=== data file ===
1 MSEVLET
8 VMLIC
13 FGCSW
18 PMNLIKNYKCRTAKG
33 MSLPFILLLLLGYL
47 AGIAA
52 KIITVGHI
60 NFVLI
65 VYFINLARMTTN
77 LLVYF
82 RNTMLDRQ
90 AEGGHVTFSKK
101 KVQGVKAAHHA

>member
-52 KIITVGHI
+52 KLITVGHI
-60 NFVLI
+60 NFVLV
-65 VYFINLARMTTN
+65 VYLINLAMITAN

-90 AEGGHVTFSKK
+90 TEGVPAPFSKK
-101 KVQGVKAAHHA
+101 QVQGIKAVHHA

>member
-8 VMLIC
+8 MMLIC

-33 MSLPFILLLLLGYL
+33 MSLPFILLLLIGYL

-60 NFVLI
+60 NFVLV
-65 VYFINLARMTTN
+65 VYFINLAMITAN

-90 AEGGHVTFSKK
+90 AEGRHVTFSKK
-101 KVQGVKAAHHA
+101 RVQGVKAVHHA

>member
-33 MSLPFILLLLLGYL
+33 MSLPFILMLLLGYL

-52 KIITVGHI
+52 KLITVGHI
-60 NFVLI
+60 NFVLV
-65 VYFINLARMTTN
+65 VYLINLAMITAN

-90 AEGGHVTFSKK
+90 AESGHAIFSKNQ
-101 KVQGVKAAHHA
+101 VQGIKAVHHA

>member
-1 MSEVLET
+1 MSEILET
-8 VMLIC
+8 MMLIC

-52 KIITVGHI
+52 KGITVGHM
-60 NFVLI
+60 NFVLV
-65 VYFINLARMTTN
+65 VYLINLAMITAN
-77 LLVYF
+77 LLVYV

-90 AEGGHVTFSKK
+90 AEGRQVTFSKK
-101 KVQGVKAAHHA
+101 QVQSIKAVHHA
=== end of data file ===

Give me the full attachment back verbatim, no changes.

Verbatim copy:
1 MSEVLET
8 VMLIC
13 FGCSW
18 PMNLIKNYKCRTAKG
33 MSLPFILLLLLGYL
47 AGIAA
52 KIITVGHI
60 NFVLI
65 VYFINLARMTTN
77 LLVYF
82 RNTMLDRQ
90 AEGGHVTFSKK
101 KVQGVKAAHHA

>member
-52 KIITVGHI
+52 KLITVGHI
-60 NFVLI
+60 NFVLV
-65 VYFINLARMTTN
+65 VYLINLAMITAN

-90 AEGGHVTFSKK
+90 TEGVPAPFSKK
-101 KVQGVKAAHHA
+101 QVQGIKAVHHA

>member
-8 VMLIC
+8 MMLIC

-33 MSLPFILLLLLGYL
+33 MSLPFILLLLIGYL

-60 NFVLI
+60 NFVLV
-65 VYFINLARMTTN
+65 VYFINLAMITAN

-90 AEGGHVTFSKK
+90 AEGRHVTFSKK
-101 KVQGVKAAHHA
+101 RVQGVKAVHHA

>member
-33 MSLPFILLLLLGYL
+33 MSLPFILMLLLGYL

-52 KIITVGHI
+52 KLITVGHI
-60 NFVLI
+60 NFVLV
-65 VYFINLARMTTN
+65 VYLINLAMITAN

-90 AEGGHVTFSKK
+90 AESGHAIFSKNQ
-101 KVQGVKAAHHA
+101 VQGIKAVHHA

>member
-1 MSEVLET
+1 MSEILET
-8 VMLIC
+8 MMLIC

-52 KIITVGHI
+52 KGITVGHM
-60 NFVLI
+60 NFVLV
-65 VYFINLARMTTN
+65 VYLINLAMITAN
-77 LLVYF
+77 LLVYV

-90 AEGGHVTFSKK
+90 AEGRQVTFSKK
-101 KVQGVKAAHHA
+101 QVQSIKAVHHA